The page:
I used the same knife long ago to do almost everything I needed. I figured a knife is a knife, right? Then one day, a chef friend took me aside and showed me a few of her cooking tools, and I was blown away.
One tool in particular that I found impressive was the slicing knife. She also shared how using the right knife can save time and make your dish that much more delicious.
If you’re thinking of getting a slicing knife or, up until now, never knew such a knife existed, keep reading, and I’ll tell you what it is, its many uses, and much more.
What Is a Slicing Knife?
Many cooks have fallen in love with their slicing knives. It resembles a carving knife in many ways but works much differently.
The blade is usually long and thin with a curved or pointed tip that lets you cut clean and even slice without shredding or tearing. They are typically between eight to 14 inches in length.
Many chefs use these knives to create the thinnest cuts of meats, veggies, and fruits. Slicing knives are also helpful for cutting delicate pies and pastries.
The blades are incredibly sharp, allowing you to make precise, skinny slices through any soft foods such as salami, tomatoes, fresh fish, and bread.
The blade is usually very lightweight and flexible, and despite its sharpness, it’s never a good idea to use it for cutting hard objects such as bones.
The slicing knife is designed for delicate work. A cleaver or utility knife would be better for more demanding tasks such as cutting through bone.
What Is the Difference Between a Slicing Knife and a Carving Knife?
While carving and slicing knives can share the same appearance, they are used for two different purposes.
Carving knives have heavier, thicker blades designed to slice through and carve dense meats such as whole hams, turkeys, and roasts, while slicing knives can create thinner cuts of meats, vegetables, and fruits.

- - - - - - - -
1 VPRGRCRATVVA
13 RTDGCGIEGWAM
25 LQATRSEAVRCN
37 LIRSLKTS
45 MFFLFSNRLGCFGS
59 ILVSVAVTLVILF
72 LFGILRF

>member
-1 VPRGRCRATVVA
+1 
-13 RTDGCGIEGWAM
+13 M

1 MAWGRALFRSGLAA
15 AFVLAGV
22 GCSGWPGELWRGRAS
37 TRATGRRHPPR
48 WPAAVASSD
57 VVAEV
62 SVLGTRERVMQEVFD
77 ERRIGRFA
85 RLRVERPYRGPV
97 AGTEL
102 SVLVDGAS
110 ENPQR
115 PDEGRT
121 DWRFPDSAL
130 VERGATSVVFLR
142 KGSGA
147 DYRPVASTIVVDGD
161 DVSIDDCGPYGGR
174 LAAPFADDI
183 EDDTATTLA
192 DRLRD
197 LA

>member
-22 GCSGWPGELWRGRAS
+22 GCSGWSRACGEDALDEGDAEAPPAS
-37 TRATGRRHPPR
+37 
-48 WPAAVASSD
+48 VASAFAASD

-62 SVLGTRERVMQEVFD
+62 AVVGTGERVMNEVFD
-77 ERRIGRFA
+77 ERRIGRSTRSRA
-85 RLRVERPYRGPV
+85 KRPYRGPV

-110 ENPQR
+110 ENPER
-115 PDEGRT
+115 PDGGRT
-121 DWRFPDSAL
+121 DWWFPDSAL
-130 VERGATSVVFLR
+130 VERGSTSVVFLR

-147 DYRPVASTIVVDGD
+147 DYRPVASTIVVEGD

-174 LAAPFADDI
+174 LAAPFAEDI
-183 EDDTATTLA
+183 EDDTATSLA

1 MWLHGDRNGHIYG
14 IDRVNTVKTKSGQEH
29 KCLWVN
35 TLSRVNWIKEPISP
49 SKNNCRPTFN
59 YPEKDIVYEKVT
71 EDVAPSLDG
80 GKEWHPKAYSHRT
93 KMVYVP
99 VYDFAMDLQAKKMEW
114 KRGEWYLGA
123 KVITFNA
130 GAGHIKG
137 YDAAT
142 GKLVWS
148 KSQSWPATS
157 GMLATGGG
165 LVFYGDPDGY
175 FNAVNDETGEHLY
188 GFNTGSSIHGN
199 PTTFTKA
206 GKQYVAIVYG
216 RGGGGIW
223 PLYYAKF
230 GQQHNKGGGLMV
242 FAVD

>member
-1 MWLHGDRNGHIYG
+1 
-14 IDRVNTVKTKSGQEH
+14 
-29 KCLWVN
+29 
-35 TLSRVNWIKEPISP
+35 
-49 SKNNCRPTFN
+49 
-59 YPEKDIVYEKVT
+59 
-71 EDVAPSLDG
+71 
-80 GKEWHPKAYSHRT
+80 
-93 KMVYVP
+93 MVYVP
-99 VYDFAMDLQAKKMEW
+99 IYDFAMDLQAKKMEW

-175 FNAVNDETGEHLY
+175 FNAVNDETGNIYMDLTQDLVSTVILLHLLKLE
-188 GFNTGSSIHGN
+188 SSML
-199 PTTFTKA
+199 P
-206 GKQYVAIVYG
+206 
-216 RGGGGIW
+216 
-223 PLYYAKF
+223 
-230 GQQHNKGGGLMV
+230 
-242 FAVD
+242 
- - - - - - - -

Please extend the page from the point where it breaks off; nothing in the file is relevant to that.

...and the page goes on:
Types of Slicing Knives
But hold on, there is more than one kind of slicing knife, each with unique features that can make specific jobs a lot easier. Here are a few slicing knives you’ll find on the market.
Pointed-Tip Slicing Knife
Slicing knives with a pointed tip design are based on the sashimi knife or Gyuto, traditional Japanese blades used for creating thinly sliced fish portions.
However, this slicing knife has a double bevel edge, unlike its traditional influence. The design gives it the versatility to develop excellent thin cuts of meats like poultry, red meat, and fish.
Round-Tipped Slicing Knife with Scalloped Edge
This slicing knife is very similar to a round=tipped slicing knife, except it allows cold and moist meats such as ham to fall off the blade, so the slices don’t build up on it while cutting.
Round-Tipped Slicing Knife
This general slicing knife relies on its long length and straight edge to make long, measured slices. You can use this blade on meats such as boneless beef knuckle, joints, ham roasts, and turkey breasts.
13 Uses for a Slicing Knife
A good slicing knife can be used for so many cooking projects. Whether you’re cutting sandwich meat, salads, or snack platters.
The thin blade is designed to glide through most soft materials easily without tearing or breaking to create slices that can resemble sheets of paper.
Here are 13 ways you can use a slicing knife.
- Slicing roasts
- Smoked Meats
- Fish (especially salmon)
- Pastries such as pies
Choosing the Best Slicing Knife
There are many slicing knives to choose from, so I’m going to give you a few tips for picking the best slicing knife for your needs. Here are a few things to look for in a slicing knife.
When it comes to the blade, you want the metal to be high-carbon stainless steel. These blades keep a sharp edge much longer, wear down less, and are easier to maintain than other blades. As for the handle, you want to look at knives with either natural hardwood or heavy-duty synthetic composite handles.
But stay away from those that have cheap, flimsy, lightweight plastics. Last, you want a knife made using “full tang” construction, as this will add to its durability and strength.